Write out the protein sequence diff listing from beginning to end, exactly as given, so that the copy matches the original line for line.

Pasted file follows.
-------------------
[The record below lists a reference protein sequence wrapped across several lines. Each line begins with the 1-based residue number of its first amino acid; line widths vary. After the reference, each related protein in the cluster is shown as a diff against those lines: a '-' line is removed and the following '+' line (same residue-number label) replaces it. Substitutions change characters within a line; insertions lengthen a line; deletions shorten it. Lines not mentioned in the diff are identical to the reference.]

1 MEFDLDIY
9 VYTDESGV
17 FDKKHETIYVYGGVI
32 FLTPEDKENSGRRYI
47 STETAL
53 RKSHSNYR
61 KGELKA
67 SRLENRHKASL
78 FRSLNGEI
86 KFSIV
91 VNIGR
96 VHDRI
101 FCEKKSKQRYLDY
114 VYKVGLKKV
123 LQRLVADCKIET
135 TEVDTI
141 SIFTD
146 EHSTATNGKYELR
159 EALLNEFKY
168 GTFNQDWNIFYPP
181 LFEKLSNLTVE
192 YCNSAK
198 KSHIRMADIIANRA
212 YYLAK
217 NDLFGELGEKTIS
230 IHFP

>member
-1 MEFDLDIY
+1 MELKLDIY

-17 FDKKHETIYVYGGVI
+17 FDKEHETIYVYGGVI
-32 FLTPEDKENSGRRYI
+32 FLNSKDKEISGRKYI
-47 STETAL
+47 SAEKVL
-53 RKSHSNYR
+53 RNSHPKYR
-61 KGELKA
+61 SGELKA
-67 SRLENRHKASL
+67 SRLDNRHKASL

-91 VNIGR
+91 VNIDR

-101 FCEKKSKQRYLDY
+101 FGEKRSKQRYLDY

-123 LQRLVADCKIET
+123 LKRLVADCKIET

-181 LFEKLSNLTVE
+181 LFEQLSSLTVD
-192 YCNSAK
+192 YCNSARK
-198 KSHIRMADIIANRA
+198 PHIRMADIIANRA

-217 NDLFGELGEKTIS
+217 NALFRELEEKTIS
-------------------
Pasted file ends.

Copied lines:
[The record below lists a reference protein sequence wrapped across several lines. Each line begins with the 1-based residue number of its first amino acid; line widths vary. After the reference, each related protein in the cluster is shown as a diff against those lines: a '-' line is removed and the following '+' line (same residue-number label) replaces it. Substitutions change characters within a line; insertions lengthen a line; deletions shorten it. Lines not mentioned in the diff are identical to the reference.]

1 MEFDLDIY
9 VYTDESGV
17 FDKKHETIYVYGGVI
32 FLTPEDKENSGRRYI
47 STETAL
53 RKSHSNYR
61 KGELKA
67 SRLENRHKASL
78 FRSLNGEI
86 KFSIV
91 VNIGR
96 VHDRI
101 FCEKKSKQRYLDY
114 VYKVGLKKV
123 LQRLVADCKIET
135 TEVDTI
141 SIFTD
146 EHSTATNGKYELR
159 EALLNEFKY
168 GTFNQDWNIFYPP
181 LFEKLSNLTVE
192 YCNSAK
198 KSHIRMADIIANRA
212 YYLAK
217 NDLFGELGEKTIS
230 IHFP

>member
-1 MEFDLDIY
+1 MELKLDIY

-17 FDKKHETIYVYGGVI
+17 FDKEHETIYVYGGVI
-32 FLTPEDKENSGRRYI
+32 FLNSKDKEISGRKYI
-47 STETAL
+47 SAEKVL
-53 RKSHSNYR
+53 RNSHPKYR
-61 KGELKA
+61 SGELKA
-67 SRLENRHKASL
+67 SRLDNRHKASL

-91 VNIGR
+91 VNIDR

-101 FCEKKSKQRYLDY
+101 FGEKRSKQRYLDY

-123 LQRLVADCKIET
+123 LKRLVADCKIET

-181 LFEKLSNLTVE
+181 LFEQLSSLTVD
-192 YCNSAK
+192 YCNSARK
-198 KSHIRMADIIANRA
+198 PHIRMADIIANRA

-217 NDLFGELGEKTIS
+217 NALFRELEEKTIS